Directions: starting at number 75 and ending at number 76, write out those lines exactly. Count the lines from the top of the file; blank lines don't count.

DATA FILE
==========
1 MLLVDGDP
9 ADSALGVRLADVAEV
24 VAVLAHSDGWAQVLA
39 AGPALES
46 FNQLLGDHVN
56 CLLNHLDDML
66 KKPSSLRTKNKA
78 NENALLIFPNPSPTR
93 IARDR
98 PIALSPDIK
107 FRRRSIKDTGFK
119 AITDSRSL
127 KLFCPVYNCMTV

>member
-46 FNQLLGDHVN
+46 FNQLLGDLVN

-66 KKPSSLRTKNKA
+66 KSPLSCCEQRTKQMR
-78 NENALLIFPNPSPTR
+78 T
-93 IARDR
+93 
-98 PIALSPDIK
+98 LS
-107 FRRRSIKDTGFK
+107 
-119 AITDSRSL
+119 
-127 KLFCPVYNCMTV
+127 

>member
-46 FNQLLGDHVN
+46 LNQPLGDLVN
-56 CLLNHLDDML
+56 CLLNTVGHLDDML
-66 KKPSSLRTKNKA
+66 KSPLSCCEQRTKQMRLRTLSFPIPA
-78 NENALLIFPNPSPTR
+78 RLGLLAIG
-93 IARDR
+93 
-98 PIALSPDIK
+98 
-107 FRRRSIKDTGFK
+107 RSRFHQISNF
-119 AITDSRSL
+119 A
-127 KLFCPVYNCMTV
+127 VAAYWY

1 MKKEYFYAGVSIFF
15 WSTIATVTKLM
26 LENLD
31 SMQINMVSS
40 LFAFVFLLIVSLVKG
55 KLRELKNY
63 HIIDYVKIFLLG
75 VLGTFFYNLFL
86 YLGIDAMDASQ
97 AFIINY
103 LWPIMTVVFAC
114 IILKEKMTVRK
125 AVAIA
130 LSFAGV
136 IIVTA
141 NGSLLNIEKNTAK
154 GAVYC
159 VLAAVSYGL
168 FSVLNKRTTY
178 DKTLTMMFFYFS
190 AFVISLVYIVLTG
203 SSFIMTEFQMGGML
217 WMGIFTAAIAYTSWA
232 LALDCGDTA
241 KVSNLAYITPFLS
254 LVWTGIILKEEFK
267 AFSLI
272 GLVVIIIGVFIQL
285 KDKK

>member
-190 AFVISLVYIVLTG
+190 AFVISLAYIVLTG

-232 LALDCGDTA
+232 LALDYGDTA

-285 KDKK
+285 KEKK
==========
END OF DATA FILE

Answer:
254 LVWTGIILKEEFK
267 AFSLI